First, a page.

…and then point and laugh if it turns out they’re wrong, because deep down I’m still in 3rd grade. Not that the Kraken would be interested in Frederic anyway.
No Thank You
Nearly all teams have a few players who we don’t believe warrant consideration due to age/salary/performance issues that make them a less-than-optimal value. Defenseman John Moore falls into that category for the Bruins. Among the forwards, winger Ondrej Kase has been out for most of the season suffering from concussion-related ailments; the Kraken should avoid him for that reason if no other.
We will also mention here that the one youngster getting regular time with the Bruins who you will not otherwise see mentioned here, defenseman Jack Ahcan, is exempt from the draft.
The Bruins did shuffle some assets during their trade deadline moves in the last 72 hours. Winger Anders Bjork is now a member of the Buffalo Sabres, and in his place arrives the first name on the list of exposed forwards.
C Curtis Lazar, $800,000 AAV, signed through 2022. This former first-round pick burst on the scene with Ottawa with a goal in his first NHL game at age 19. That proved to be one of only 6 tallies that season, and to my way of thinking it is the Senators’ mishandling of his development that resulted in his wallowing in “first-round bust” obscurity for nearly all of his 7-year NHL career. What isn’t in doubt is his work ethic; is there more lurking just below the surface, waiting to be set free with the right team and the right coach? It would only cost a little over league minimum to find out.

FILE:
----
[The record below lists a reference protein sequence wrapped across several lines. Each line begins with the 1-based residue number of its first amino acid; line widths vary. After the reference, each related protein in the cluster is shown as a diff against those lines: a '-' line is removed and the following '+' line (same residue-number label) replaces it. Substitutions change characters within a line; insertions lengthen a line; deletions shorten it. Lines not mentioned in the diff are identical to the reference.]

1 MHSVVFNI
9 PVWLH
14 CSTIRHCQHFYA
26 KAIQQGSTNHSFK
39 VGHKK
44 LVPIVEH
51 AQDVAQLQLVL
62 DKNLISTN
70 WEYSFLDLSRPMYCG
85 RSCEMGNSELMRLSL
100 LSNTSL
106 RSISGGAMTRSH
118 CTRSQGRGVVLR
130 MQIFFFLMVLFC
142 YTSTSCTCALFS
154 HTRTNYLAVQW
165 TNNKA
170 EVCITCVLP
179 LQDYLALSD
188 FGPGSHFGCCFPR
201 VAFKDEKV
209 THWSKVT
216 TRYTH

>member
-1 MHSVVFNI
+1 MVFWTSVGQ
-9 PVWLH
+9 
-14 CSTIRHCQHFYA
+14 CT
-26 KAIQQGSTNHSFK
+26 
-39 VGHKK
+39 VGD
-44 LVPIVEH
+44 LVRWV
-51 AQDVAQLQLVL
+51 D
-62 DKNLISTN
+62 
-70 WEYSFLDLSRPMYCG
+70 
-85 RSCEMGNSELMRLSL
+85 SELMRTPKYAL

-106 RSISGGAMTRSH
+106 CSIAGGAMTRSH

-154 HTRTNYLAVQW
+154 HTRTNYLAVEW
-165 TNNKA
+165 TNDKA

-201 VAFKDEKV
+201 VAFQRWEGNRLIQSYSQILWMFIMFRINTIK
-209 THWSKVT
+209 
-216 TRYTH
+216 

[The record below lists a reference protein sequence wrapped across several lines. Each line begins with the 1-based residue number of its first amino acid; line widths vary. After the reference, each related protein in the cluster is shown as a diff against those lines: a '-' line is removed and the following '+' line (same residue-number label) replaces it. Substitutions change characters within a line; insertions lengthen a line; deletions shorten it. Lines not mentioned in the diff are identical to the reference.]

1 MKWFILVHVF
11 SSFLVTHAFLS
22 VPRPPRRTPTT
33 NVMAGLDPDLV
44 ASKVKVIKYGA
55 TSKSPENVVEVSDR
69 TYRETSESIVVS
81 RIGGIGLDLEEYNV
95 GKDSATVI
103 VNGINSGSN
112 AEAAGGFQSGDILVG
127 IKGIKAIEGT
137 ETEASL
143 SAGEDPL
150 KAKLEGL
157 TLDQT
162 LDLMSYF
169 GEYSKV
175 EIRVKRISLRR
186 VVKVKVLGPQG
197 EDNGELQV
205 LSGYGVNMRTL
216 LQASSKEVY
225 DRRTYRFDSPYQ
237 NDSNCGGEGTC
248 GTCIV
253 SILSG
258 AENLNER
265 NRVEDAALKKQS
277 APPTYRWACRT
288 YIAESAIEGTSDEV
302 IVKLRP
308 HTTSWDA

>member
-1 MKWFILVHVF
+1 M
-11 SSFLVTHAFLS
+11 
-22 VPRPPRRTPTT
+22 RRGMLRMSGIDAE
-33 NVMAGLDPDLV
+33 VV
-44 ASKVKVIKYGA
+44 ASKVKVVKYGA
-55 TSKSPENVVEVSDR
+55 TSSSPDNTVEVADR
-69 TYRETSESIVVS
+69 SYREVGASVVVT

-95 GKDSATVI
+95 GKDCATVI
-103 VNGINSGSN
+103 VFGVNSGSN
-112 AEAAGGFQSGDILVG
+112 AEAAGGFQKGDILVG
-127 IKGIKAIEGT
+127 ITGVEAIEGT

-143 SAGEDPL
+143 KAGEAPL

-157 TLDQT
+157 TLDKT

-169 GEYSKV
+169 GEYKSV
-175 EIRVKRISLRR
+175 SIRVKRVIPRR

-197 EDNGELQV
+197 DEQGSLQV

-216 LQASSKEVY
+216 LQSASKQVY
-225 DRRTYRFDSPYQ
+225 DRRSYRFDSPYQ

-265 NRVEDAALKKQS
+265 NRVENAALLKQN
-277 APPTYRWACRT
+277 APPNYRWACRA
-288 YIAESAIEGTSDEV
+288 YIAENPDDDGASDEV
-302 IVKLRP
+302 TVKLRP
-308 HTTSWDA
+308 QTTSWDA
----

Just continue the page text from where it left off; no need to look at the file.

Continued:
RW Craig Smith, $3.1 million AAV, signed through 2023. This 6’1″, 208 lb. winger does his best work within arms’ reach of the crease — tips, tap-ins, rebounds, and walking right to the front door before snapping off a wrist shot the goalie can’t respond to. Smith spent 9 years in Nashville before signing in Boston, and he will be looking to add to his 170 goals and 182 assists when he suits up for his 700th career game tonight. We’ll add here that the Madison, Wisconsin native is a plus-76 over that stretch. He wouldn’t be a terrible selection, but middle-six forwards with those numbers can be had at lower cap hits.
C/RW Chris Wagner, $1.35 million AAV, signed through 2023. Hits, a few points, more hits, acceptable face-off win percentage, and more hits. 346 career games — 970 credited hits. There’s not much more to say here.
Fret not: as we mentioned, the better options are on the blue line.
LD Jeremy Lauzon, $850,000 AAV, signed through 2022. The highlight reel for Lauzon is one fight after another, but that doesn’t give you a full idea of what this kid can do. He plays a stay-at-home style, he does lower the boom in the hit department, but he also logs huge minutes on the penalty kill. He had a minus-1 season in his 16 game rookie year with Boston; otherwise he has never ended the season in the minus column. Ever. Two strong seasons with AHL Providence shows that he can adapt to his surroundings and play at a competent level.